Saint Lawrence's Church
|Gmina||Radymno (urban gmina)|
|• Mayor||Krzysztof Roman|
|• Total||13.59 km2 (5.25 sq mi)|
|Elevation||202.5 m (664.4 ft)|
|Time zone||CET (UTC+1)|
|• Summer (DST)||CEST (UTC+2)|
Radymno [raˈdɨmnɔ] (Ukrainian: Ради́мно Radymno, Yiddish: רעדעם Redem) is a town in south-eastern Poland with 5,543 inhabitants (02.06.2009). It has been part of the Podkarpackie Voivodeship since its creation in 1999. Radymno was previously in the Przemyśl Voivodeship from 1975–1998.
First traces of human settlement in what today is Radymno date back to the Neolothic times, as in 1958, archaeologists found remains of a 2nd-century settlement. In early Middle Ages, the area was part of Polish state, but in 981, it was seized by Kievan Rus'. Together with whole Red Ruthenia, Radymno was annexed by Polish King Casimir III the Great in mid-14th century.
In 1366, a nobleman Bernard of Szynwald received permission from Casimir III to establish a settlement in the fields. In 1384, Radymno was presented to the Bishops of Przemyśl, and in 1431 King Władysław II Jagiełło gave town charter to the village. Due to its location by the San, and along a busy merchant route, Radymno was an important trade and market center. The town, however, was looted by Wallachians (1488) and Crimean Tatars (1502, 1624). Furthermore, it burned in fires (1603, 1638, 1647). To protect it from further raids, Radymno was fortified in 1625, but in 1656 it was captured by Swedes, and in 1657 by Transilvanians during the Swedish invasion of Poland. Swedish wars left Radymno in ruins, and the town for many years did not recover from widespread destruction. In late July 1683, the army of Hetman Stanisław Jan Jabłonowski camped near Radymno, on its way towards Vienna (see Battle of Vienna).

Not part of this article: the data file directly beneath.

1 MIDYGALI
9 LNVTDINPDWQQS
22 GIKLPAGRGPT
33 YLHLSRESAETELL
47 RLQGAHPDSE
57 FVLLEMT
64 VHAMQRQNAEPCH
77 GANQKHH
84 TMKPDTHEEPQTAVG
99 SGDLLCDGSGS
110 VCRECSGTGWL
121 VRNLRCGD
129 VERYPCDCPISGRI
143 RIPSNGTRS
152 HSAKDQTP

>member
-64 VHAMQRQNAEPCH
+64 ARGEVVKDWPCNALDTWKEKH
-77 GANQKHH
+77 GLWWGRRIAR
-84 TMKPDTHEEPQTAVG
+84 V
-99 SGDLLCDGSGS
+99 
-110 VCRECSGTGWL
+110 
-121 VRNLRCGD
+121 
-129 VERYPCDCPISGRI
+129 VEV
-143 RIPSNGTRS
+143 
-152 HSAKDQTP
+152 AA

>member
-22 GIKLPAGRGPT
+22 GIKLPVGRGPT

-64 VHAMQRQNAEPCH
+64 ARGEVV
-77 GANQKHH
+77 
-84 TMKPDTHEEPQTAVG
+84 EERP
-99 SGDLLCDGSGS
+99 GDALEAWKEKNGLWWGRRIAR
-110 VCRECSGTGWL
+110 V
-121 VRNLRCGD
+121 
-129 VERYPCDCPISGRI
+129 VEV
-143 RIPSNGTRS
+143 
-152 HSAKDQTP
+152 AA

In the second half of the 18th century, before the Partitions of Poland, the population of Radymno was 1200, with 154 houses, three churches, hospital, parish school, two brickyards, and a residence of the Bishops of Przemyśl.
In the middle of 18th century, Radymno had a population of 860 Roman Catholics, 196 people of Greek Catholic faith, and 26 Jews. As a result of the first of Partitions of Poland (Treaty of St-Petersburg dated 5 July 1772, Radymno (and the Galicia) was attributed to the Habsburg Monarchy. It was part of the Bezirkshauptmannschaft Jaroslau (Jarosław County). For more details, see the article Kingdom of Galicia and Lodomeria. Radymno remained in Galicia until November 1918.
In 1860, Radymno received rail connection with Przemyśl. Austrian government for a while considered construction of a fortress here, but changed their minds and created Przemyśl Fortress instead. In 1857–1867 Radymno was the seat of a county. In late 19th century, the town had the population of 2700.
On May 24, 1915, the Battle of Radymno took place between Russian 8th Army of General Aleksei Brusilov, and German-Austrian 8th Army under General August von Mackensen. The town was almost completely destroyed.